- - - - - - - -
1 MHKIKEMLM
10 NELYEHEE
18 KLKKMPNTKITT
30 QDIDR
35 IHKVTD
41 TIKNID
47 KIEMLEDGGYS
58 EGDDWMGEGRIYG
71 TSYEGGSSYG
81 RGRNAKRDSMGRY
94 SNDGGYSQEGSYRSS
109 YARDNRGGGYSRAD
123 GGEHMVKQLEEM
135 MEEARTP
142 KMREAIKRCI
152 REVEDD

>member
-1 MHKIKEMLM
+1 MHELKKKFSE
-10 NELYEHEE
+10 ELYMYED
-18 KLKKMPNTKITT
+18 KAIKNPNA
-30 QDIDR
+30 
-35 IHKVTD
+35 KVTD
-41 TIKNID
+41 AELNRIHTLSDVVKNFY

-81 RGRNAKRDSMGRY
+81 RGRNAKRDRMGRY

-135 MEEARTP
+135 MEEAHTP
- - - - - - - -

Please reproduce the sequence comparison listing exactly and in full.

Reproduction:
1 MHKIKEMLM
10 NELYEHEE
18 KLKKMPNTKITT
30 QDIDR
35 IHKVTD
41 TIKNID
47 KIEMLEDGGYS
58 EGDDWMGEGRIYG
71 TSYEGGSSYG
81 RGRNAKRDSMGRY
94 SNDGGYSQEGSYRSS
109 YARDNRGGGYSRAD
123 GGEHMVKQLEEM
135 MEEARTP
142 KMREAIKRCI
152 REVEDD

>member
-1 MHKIKEMLM
+1 MHELKKKFSE
-10 NELYEHEE
+10 ELYMYED
-18 KLKKMPNTKITT
+18 KAIKNPNA
-30 QDIDR
+30 
-35 IHKVTD
+35 KVTD
-41 TIKNID
+41 AELNRIHTLSDVVKNFY

-81 RGRNAKRDSMGRY
+81 RGRNAKRDRMGRY

-135 MEEARTP
+135 MEEAHTP